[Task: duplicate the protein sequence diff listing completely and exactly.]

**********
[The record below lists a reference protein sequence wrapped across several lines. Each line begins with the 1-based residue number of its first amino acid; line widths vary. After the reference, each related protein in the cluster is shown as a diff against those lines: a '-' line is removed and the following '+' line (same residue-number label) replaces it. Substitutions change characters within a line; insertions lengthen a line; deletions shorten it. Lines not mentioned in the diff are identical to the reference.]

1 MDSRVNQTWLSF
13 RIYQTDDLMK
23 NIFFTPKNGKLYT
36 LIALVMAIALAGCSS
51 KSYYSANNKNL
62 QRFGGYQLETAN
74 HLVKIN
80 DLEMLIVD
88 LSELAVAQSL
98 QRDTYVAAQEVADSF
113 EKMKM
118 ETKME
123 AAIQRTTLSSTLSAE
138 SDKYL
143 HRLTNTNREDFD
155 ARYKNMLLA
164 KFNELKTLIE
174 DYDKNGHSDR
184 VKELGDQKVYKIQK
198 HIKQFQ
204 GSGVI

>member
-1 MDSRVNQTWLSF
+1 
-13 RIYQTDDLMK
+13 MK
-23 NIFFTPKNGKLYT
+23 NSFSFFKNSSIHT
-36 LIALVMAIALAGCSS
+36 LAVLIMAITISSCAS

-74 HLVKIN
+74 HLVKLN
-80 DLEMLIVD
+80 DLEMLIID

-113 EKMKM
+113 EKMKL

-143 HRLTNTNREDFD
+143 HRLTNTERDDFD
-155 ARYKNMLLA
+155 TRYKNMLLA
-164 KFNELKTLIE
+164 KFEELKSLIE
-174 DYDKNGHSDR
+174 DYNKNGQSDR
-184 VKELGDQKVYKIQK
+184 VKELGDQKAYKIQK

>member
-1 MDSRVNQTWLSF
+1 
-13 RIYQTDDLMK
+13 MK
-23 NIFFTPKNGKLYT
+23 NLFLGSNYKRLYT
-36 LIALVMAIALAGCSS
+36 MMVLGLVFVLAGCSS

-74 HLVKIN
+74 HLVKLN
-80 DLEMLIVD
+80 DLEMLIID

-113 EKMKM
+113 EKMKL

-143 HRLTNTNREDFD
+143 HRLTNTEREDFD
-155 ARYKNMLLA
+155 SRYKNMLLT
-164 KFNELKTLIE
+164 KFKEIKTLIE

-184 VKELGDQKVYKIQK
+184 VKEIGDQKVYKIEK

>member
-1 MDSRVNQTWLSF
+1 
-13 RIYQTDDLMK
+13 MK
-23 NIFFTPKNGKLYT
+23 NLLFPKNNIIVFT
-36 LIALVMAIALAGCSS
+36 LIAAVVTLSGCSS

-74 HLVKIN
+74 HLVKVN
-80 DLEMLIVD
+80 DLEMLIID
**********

[The record below lists a reference protein sequence wrapped across several lines. Each line begins with the 1-based residue number of its first amino acid; line widths vary. After the reference, each related protein in the cluster is shown as a diff against those lines: a '-' line is removed and the following '+' line (same residue-number label) replaces it. Substitutions change characters within a line; insertions lengthen a line; deletions shorten it. Lines not mentioned in the diff are identical to the reference.]

1 MDSRVNQTWLSF
13 RIYQTDDLMK
23 NIFFTPKNGKLYT
36 LIALVMAIALAGCSS
51 KSYYSANNKNL
62 QRFGGYQLETAN
74 HLVKIN
80 DLEMLIVD
88 LSELAVAQSL
98 QRDTYVAAQEVADSF
113 EKMKM
118 ETKME
123 AAIQRTTLSSTLSAE
138 SDKYL
143 HRLTNTNREDFD
155 ARYKNMLLA
164 KFNELKTLIE
174 DYDKNGHSDR
184 VKELGDQKVYKIQK
198 HIKQFQ
204 GSGVI

>member
-1 MDSRVNQTWLSF
+1 
-13 RIYQTDDLMK
+13 MK
-23 NIFFTPKNGKLYT
+23 NSFSFFKNSSIHT
-36 LIALVMAIALAGCSS
+36 LAVLIMAITISSCAS

-74 HLVKIN
+74 HLVKLN
-80 DLEMLIVD
+80 DLEMLIID

-113 EKMKM
+113 EKMKL

-143 HRLTNTNREDFD
+143 HRLTNTERDDFD
-155 ARYKNMLLA
+155 TRYKNMLLA
-164 KFNELKTLIE
+164 KFEELKSLIE
-174 DYDKNGHSDR
+174 DYNKNGQSDR
-184 VKELGDQKVYKIQK
+184 VKELGDQKAYKIQK

>member
-1 MDSRVNQTWLSF
+1 
-13 RIYQTDDLMK
+13 MK
-23 NIFFTPKNGKLYT
+23 NLFLGSNYKRLYT
-36 LIALVMAIALAGCSS
+36 MMVLGLVFVLAGCSS

-74 HLVKIN
+74 HLVKLN
-80 DLEMLIVD
+80 DLEMLIID

-113 EKMKM
+113 EKMKL

-143 HRLTNTNREDFD
+143 HRLTNTEREDFD
-155 ARYKNMLLA
+155 SRYKNMLLT
-164 KFNELKTLIE
+164 KFKEIKTLIE

-184 VKELGDQKVYKIQK
+184 VKEIGDQKVYKIEK

>member
-1 MDSRVNQTWLSF
+1 
-13 RIYQTDDLMK
+13 MK
-23 NIFFTPKNGKLYT
+23 NLLFPKNNIIVFT
-36 LIALVMAIALAGCSS
+36 LIAAVVTLSGCSS

-74 HLVKIN
+74 HLVKVN
-80 DLEMLIVD
+80 DLEMLIID